Toronto Teaches Cannes And Sundance A Thing Or Two About Film Fests

"Capote," "Corpse Bride," "Walk the Line," other small-ish movies make splash up north.

TORONTO — The 30th Toronto International Film Festival has come to a close, and as we rub our eyes after wading through a schedule of more than 335 films there’s little doubt that Toronto has surpassed both Cannes in relevance and Sundance in immediacy. At the Canadian fest, it’s still all about the movies, and it continues to be well worth the trip north if for no other reason than to see tomorrow’s indie sleepers and studio blockbusters playing indiscriminately side-by-side and back-to-back.

This year’s awards went to international favorites that, despite their newfound recognition, are likely to face limited release opportunities in the United States. The coveted People’s Choice Award, for instance, went to “Tsotsi,” a non-Hollywood production about a South African man living in poverty and drawing inspiration from the raw energy of Kwaito, a rap-like music from the streets. The Discovery Award, bestowed by members of the international media, went to the Australian drama “Look Both Ways” from veteran indie filmmaker Sarah Watt. The film, which tells the story of four friends dealing with the cancer that threatens to take one of them away, was also accompanied in the winner’s circle by the FIPRESCI Prize-winning drama, “Sa-Kwa” and Canadian award winners “Familia,” “C.R.A.Z.Y.” and “The Life and Hard Times of Guy Terrifico.”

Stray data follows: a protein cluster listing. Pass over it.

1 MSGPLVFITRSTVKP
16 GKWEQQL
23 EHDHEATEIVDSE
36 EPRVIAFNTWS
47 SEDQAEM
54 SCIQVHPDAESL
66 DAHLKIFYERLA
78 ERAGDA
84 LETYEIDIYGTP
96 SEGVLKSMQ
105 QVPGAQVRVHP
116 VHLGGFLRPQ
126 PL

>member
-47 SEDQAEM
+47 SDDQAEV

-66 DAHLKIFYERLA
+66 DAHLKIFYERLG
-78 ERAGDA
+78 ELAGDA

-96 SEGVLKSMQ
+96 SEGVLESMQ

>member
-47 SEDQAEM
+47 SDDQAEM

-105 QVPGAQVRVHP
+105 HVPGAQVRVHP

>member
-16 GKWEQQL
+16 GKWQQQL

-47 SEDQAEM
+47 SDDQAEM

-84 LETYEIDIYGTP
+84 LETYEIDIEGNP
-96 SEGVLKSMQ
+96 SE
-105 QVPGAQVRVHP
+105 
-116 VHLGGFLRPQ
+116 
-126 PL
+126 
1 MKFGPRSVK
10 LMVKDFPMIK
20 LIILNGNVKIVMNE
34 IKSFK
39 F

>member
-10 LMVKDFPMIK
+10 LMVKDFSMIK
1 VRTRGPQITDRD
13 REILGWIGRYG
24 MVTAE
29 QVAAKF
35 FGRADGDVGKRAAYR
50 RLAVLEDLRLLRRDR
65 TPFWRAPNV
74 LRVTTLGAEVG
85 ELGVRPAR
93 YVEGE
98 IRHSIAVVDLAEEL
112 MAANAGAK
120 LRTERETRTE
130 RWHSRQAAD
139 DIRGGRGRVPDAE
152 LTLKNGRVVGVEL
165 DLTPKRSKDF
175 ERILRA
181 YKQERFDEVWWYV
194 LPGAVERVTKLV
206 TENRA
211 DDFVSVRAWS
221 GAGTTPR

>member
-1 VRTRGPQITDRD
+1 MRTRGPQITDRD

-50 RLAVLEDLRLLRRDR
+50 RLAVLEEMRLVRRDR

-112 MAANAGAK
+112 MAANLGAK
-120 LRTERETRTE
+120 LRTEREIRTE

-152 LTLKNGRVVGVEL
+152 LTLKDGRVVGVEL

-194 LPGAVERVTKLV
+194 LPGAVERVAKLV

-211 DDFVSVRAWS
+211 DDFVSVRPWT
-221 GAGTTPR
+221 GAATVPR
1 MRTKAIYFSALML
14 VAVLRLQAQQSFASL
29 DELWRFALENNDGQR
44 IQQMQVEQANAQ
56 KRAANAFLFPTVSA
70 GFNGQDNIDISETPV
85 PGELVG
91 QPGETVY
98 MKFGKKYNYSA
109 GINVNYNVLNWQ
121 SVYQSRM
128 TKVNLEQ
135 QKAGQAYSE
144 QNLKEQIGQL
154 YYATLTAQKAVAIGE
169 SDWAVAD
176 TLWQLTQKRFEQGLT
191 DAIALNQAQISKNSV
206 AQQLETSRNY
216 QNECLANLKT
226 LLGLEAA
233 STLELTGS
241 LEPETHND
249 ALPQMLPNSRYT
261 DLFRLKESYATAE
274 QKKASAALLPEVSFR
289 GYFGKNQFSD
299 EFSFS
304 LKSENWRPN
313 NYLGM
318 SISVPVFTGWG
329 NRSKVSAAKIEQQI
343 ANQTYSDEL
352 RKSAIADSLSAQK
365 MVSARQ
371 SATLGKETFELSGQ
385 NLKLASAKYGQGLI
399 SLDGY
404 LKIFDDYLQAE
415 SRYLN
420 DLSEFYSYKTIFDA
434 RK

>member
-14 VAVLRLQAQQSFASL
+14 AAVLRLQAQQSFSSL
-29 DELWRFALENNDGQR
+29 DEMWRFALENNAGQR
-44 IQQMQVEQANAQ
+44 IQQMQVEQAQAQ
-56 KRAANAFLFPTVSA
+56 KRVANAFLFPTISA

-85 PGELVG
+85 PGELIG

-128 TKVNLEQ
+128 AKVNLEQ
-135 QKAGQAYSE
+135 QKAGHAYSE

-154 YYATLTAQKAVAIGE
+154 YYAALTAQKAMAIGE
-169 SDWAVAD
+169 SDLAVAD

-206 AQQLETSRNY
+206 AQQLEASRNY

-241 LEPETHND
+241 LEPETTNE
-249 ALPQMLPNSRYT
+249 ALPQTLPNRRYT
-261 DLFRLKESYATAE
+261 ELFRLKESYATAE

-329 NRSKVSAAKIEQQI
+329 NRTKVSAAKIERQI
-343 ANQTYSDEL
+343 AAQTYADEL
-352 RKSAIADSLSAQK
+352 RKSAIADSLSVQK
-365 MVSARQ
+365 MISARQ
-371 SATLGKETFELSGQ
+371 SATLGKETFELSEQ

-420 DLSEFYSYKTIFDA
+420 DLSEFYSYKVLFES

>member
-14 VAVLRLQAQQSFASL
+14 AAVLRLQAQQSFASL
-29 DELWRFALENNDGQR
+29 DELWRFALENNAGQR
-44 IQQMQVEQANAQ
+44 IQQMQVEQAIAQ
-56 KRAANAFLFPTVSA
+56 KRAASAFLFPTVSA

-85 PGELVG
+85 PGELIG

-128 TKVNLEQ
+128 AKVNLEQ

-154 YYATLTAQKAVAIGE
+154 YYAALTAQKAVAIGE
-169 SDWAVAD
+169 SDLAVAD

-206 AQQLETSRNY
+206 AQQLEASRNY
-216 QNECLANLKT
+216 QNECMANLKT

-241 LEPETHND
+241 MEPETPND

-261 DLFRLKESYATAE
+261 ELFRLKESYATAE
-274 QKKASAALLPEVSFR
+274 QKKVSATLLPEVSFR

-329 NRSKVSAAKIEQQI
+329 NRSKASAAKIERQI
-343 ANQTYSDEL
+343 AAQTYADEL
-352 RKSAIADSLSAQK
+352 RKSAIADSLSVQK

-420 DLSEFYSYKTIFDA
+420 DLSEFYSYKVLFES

For moviegoers less interested in such art-house fare, plenty of big-name flicks and Oscar-buzz-generating efforts abounded, as well. While such films might not have won any awards, many of them won the hearts and minds of critics and movie fans, alike. Listed below, in no particular order, are some of the pictures that made particularly strong impressions.

“Capote”: As with Billy Bob and “Sling Blade” nine years ago, Philip Seymour Hoffman in this film inhabits a character whose voice and mannerisms are more than a bit distracting — for about 10 seconds. Once the story of legendary writer Truman Capote and his relationship with the murderers whose lives he chronicled in “In Cold Blood” suck you in, viewers will likely feel as Capote’s friends in real life did: amazed to watch him work, and saddened and shocked to see the sordid lengths he went to in order to complete his “New Journalism” masterpiece. Hoffman, a hugely versatile actor with convincing roles in movies as varied as “Along Came Polly,” “25th Hour” and “The Talented Mr. Ripley,” spent much of the festival avoiding reporters’ questions about what he’d do if the role garnered him an Oscar.

“Thank You For Smoking”: Director Jason Reitman (son of “Ghostbusters” director Ivan) set off one of the most intense bidding wars in festival history with his darkly comic story of a Big Tobacco spokesman, “Erin Brockovich” star Aaron Eckhart, and his attempts to live with himself. (Katie Holmes, Robert Duvall and Maria Bello also star.)